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History of Maxwell Food Centre - From Chinese Burial Ground to Famous Hawker Centre in Singapore


Maxwell Food Centre is not the largest hawker centre in Singapore but it is one of the most famous and busy because of the popular food stalls here and its central location in Chinatown. But, the 92 year road to glory was not a straightforward one for Maxwell Food Centre - there were quite a few unexpected twists and turns, blind corners and even some drama along the way.

Map of Singapore dated 1836
Few people today know that Maxwell Food Centre site was one of Singapore's earliest Chinese burial grounds (in the 1800s). It was ringed by South Bridge Road to its north, Maxwell Road to its west and Mount Erskine Road to the east. To its south were nutmeg and clove plantations at the foothills of Mount Wallich, Mount Erskine and Scotts Hill (today's Ann Siang Hill).

If you ever wondered where are Mount Wallich and Mount Erskine now, these two hills no longer exist.

In 1907, the graves were exhumed, Mount Wallich and Mount Erskine were flattened, and their soil taken for the Teluk Ayer reclamation project. Singapore's Central Business District is built on reclaimed land from its first reclamation project. (Source: Singapore Infopedia)

The original entrance at Maxwell Market built in 1929
When the graves were exhumed, the land was earmarked for a marketplace. In 1925, the track to its west was upgraded and named Maxwell Road (in honour of John Argyle Maxwell, a wealthy Scottish merchant who lived in Singapore at the time). So, when the marketplace was completed in 1928, it was named Maxwell Market.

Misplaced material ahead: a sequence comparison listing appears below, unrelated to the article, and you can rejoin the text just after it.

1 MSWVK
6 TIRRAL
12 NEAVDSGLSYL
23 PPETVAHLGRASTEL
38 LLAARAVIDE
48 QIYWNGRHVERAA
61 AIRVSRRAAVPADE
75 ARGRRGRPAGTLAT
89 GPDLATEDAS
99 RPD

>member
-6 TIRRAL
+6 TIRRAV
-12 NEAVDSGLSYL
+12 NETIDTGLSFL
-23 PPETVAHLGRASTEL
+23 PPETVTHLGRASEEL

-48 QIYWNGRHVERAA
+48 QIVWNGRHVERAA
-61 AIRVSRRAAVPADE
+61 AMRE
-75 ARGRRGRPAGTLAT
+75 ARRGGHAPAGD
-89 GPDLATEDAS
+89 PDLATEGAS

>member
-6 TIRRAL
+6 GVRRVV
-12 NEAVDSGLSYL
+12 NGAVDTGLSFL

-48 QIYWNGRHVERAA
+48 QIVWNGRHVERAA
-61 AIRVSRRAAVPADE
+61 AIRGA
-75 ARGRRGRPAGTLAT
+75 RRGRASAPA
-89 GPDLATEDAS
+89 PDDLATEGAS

Image credit: National Archives of Singapore
But, Maxwell Market didn't take off to a roaring start. The street hawkers plying around Tanjong Pagar, Teluk Ayer and Kreta Ayer preferred to stay outside the market to avoid paying rent.

During the 1930s, without sufficient permanent tenants, Maxwell Market became a "multi purpose" community event hall of sorts where Teochew operas were staged during the Hungry Ghosts Festival.

When the Japanese came (1942 - 1945), they reduced rental at Maxwell Market to entice street hawkers to set up stalls inside. Food here were sold at controlled prices during the Japanese occupation.

When the British returned, Maxwell Centre continued to be a place for affordable meals. Maxwell Centre housed the first "Family Restaurant" set up by the Social Welfare Department in 1946 to sell 8 cent meals to the needy.

But, for the next decades Maxwell Market languished half empty occupied as street hawkers continued to shunt it to avoid paying rent. In 1972, when Lau Pa Sat closed for renovation, the government moved its 73 market stalls to Maxwell Market, turning it into a wet market.

Maxwell Market in 1986. Image credit: National Archives of Singapore
But, it was only a brief injection of life. When renovations at Lau Pa Sat were completed, the wet market stalls returned home and Maxwell Market went back to a state of limbo (which it remained until 1986).

China Street in the 1930s. Image credit: National Archives of Singapore
In 1986, the government moved 70 street hawkers operating in the side and back lanes around China Street into Maxwell Market. This was the last phase of the government programme launched in 1968 to resettle all street hawkers into purpose built hawker centres.

Image credit: National Archives of Singapore
Maxwell Market closed for a year of remodelling and reopened in 1987 as Maxwell Food Centre - a full fledge hawker centre with all food stalls and no wet market stalls, making it the last hawker centre in Singapore's first hawker centre building programme.

Image credit: National Archives of Singapore
When you come to Maxwell Food Centre, you will see a certain Hokkien imprint as the area around today's China Square like Hokien Street, Nankin Street, China Street etc was the Hokkien enclave. You will see several old school Hokkien food stalls from among the first batch of Maxwell Food Centre hawkers still in operation today.